T cells are activated by antigen and co-stimulatory receptor signaling and undergo robust proliferation and differentiation into effector cells with protective function. Such quantitatively and qualitatively amplified T cell responses are effective in controlling acute infection and are followed by contraction of the effector population and the formation of resting memory T cells for enhanced protection against previously experienced antigens. However, in the face of persistent antigen during chronic viral infection, in autoimmunity, or in the tumor microenvironment, T cells exhibit distinct responses relative to those in acute insult in several aspects, including reduced clonal expansion and impaired effector function associated with inhibitory receptor expression, a state known as exhaustion. Nevertheless, their responses to chronic infection and tumors are sustained through the establishment of hierarchical heterogeneity, which preserves the duration of the response by generating newly differentiated effector cells. In this review, we highlight recent findings on distinct dynamics of T cell responses under “exhausting” conditions and the roles of the transcription factors that support attenuated yet long-lasting T cell responses as well as the establishment of dysfunctional states.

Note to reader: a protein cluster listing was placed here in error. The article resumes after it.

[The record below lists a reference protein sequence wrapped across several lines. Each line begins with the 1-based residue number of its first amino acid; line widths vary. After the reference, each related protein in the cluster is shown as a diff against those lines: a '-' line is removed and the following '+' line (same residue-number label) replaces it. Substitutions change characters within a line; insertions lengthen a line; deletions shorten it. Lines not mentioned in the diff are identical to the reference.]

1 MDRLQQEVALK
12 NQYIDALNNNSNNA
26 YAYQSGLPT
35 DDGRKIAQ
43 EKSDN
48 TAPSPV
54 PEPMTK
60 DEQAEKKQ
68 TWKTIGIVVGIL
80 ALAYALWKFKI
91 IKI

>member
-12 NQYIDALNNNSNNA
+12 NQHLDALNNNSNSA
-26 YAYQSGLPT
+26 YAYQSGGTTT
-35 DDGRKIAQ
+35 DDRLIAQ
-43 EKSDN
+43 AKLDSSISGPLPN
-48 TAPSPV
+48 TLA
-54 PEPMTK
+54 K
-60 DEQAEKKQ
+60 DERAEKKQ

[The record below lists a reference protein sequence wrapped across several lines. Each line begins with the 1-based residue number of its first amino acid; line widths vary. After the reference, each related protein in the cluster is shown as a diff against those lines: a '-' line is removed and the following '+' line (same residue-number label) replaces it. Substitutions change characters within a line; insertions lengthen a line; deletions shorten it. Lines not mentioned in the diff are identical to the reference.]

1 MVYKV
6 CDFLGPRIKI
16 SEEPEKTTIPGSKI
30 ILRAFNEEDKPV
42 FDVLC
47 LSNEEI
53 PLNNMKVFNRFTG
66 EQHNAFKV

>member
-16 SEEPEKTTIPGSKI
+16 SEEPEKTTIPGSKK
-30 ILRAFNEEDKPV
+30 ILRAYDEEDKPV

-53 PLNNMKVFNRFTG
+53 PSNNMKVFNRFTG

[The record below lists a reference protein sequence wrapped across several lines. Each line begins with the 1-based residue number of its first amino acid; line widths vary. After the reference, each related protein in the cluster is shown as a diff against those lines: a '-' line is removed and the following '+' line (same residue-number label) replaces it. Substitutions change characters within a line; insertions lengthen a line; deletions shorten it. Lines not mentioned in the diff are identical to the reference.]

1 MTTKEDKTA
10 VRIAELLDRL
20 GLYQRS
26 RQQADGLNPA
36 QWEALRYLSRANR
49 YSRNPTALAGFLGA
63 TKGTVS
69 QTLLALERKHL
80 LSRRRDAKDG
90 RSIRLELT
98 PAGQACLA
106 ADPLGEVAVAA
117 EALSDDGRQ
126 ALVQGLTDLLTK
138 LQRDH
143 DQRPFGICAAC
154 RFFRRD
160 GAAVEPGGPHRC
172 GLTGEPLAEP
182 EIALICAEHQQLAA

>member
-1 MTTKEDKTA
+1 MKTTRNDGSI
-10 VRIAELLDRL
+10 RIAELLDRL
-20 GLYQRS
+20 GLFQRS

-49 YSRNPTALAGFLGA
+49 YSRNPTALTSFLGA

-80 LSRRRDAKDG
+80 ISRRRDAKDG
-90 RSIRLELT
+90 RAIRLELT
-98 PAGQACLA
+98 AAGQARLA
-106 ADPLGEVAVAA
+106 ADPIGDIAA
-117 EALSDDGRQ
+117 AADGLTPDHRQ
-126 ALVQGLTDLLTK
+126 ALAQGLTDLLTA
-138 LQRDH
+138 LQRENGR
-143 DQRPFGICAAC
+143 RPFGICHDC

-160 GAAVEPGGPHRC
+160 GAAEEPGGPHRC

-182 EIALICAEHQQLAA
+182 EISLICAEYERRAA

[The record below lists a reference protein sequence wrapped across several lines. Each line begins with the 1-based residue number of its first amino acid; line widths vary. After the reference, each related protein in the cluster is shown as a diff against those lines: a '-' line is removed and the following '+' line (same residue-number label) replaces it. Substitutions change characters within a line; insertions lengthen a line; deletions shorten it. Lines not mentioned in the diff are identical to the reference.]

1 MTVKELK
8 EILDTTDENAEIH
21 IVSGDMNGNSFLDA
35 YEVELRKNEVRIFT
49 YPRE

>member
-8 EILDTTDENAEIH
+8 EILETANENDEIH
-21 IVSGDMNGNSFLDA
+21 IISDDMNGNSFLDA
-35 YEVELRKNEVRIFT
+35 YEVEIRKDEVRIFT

Original languageEnglish
Pages (from-to)67-77
Number of pages11
JournalInternational Immunology
Issue number2
StatePublished - Feb 1 2023


  • T cell exhaustion
  • T cell memory
  • immune check point
  • progenitors


Dive into the research topics of 'Population dynamics and gene regulation of T cells in response to chronic antigen stimulation'. Together they form a unique fingerprint.

Cite this